There are lots of things I do take the trouble to make myself even if it seems time-consuming. Nothing but the best for me and my family! Most of the time when I write about food and cooking here, I am talking about making things yourself, with high-quality ingredients you yourself have chosen and not falling for poor substitutes of pre-made, pre-packaged food. Even from the natural food store!

Then my beautiful young friend Lindsay started talking about chai and how she makes it at home. She said she buys a chai concentrate made with real ginger and traditional spices that is UNSWEETENED!!!!

I couldn’t believe my ears! We went over to the local Whole Foods and to my enormous delight they carry the very chai concentrate Lindsay was telling me about. It is called, “Bhakti Chai” and comes in a quart or larger size in the dairy section.

I read the ingredients: organic fair trade black tea, organic fresh-pressed ginger, organic cardamom (love that stuff!), black pepper, and other spices. That’s it! And it is non-GMO which is very good news.

I was so excited to try my first chai which I made by mixing the concentrate with coconut milk and heating it. Oh! Oh! Yes! That ginger was the dominant flavor and the other spices were in perfect harmony with it. The next day I made it with almond milk. The almond milk was also excellent, but I vote for the coconut milk as being the best choice of the two. I’m sure you can use soy, rice milk or regular milk if you drink that. On the label they suggest several other ways of drinking the chai without any milk at all and one of them is–ready for this–in chocolate! (Yes, the wheels are indeed turning regarding a chai-themed chocolate mousse.)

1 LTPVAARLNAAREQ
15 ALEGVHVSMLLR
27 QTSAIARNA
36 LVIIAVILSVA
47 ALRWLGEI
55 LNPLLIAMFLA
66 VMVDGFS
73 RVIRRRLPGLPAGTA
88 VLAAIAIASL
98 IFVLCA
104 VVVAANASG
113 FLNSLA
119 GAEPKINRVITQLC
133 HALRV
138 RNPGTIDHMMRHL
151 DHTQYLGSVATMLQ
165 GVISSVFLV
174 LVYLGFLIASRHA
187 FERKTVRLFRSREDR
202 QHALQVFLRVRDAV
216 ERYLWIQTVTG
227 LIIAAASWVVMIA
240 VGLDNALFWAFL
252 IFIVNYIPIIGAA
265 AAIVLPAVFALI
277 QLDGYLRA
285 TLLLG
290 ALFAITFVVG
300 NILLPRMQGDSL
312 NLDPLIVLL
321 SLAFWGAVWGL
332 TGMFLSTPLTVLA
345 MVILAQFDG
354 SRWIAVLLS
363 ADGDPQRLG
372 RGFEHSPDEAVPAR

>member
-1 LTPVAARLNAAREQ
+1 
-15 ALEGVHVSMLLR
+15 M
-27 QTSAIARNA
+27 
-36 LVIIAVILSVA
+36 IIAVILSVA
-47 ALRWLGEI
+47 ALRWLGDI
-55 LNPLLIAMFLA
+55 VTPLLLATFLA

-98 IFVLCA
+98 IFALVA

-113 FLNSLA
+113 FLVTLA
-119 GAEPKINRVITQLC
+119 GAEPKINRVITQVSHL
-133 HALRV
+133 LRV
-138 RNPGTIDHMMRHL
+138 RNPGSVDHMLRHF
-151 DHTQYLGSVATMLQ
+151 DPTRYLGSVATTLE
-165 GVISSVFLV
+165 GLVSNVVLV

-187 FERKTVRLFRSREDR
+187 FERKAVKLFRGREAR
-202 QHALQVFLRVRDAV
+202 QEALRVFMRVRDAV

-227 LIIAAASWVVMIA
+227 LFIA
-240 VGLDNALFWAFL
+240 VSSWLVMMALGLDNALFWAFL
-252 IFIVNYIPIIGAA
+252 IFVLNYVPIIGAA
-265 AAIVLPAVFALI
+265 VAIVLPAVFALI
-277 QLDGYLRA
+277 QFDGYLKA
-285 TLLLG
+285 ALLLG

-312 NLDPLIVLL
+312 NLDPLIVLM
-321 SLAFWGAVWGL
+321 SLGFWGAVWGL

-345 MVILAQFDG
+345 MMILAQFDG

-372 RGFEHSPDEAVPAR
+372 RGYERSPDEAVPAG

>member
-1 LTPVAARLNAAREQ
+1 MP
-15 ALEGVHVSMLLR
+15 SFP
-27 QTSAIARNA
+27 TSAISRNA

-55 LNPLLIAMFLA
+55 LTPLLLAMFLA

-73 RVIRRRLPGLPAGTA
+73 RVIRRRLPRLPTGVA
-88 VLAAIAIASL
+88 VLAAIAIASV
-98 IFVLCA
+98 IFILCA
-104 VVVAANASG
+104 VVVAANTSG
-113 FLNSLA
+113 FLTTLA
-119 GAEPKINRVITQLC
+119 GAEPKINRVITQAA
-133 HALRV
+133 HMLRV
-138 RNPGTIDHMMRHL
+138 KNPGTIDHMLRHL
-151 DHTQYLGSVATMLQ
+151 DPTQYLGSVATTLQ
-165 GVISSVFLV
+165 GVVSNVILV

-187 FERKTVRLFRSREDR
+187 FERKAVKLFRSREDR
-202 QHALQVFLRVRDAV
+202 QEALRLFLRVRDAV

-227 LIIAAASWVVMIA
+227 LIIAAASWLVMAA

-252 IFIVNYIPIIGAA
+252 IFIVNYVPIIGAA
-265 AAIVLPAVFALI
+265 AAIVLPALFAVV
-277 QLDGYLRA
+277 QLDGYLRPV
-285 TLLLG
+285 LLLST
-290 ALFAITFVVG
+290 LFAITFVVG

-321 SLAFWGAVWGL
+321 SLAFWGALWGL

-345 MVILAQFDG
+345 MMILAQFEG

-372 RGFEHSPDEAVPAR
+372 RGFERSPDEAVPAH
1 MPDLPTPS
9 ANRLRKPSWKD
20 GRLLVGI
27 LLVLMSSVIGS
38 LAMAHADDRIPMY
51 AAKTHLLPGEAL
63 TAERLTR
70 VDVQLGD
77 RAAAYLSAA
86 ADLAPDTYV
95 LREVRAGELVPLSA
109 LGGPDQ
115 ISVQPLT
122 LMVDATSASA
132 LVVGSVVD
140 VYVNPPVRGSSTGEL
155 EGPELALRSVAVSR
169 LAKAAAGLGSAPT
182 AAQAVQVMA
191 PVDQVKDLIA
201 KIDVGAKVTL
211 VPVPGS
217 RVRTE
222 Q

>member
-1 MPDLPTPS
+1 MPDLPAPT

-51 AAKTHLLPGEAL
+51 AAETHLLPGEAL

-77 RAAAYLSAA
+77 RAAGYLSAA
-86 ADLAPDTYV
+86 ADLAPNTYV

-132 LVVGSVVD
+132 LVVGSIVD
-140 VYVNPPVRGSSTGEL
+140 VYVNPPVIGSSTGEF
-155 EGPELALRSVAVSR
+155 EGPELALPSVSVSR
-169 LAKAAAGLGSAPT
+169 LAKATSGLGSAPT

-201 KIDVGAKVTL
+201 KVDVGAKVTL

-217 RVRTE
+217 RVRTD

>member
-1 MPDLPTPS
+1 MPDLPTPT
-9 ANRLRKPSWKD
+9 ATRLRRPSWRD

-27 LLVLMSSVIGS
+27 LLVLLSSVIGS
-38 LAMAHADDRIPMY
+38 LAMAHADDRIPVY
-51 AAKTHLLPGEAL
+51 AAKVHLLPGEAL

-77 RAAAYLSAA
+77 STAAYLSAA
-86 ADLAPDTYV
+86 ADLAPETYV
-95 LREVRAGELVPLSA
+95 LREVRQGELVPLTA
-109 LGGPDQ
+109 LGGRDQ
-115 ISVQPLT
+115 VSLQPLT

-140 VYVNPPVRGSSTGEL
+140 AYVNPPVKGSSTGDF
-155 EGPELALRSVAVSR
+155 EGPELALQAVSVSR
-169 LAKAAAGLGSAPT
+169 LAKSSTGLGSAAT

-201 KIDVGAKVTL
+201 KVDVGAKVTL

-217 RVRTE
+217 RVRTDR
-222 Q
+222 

Here’s to the warmth of fresh ginger and cardamom in a delicious chai tea!

I know some of you have much more expertise when it comes to tea than I have. Have you tried this tea? Did you like the amount of ginger in it? Do you make your own chai?

It’s Rasta Pasta Time!

It happens to all of us sometimes, I’m sure.

I love to cook.  I really do.  And I’m good at it!  But occasionally the culinary muse seems to have gone on vacation.  No incoming inspiration.  No outflowing “Ahas.”

Sometimes all it takes to start the wheels turning is a trip to my favorite farmers market or natural food store to see what’s there.  Sometimes a little game, like “Use Up What’s in the Refrigerator,” or “Cook a Meal Using Only Locally Grown Food,” or “Take Five Unlikely Ingredients and See What You Can Make Out of Them” gets the creative juices going.

But one of my all time fav games is to put on my ear buds, turn up the volume on the iPod, head out to the market and let the music take me.  Today’s choice is a selection of Bob Marley classics!

Wait for it . . .

Wait for it . . .

English: Bob Marley live in concert, just a co...

English: Bob Marley live in concert, just a couple of years before his death (Photo credit: Wikipedia)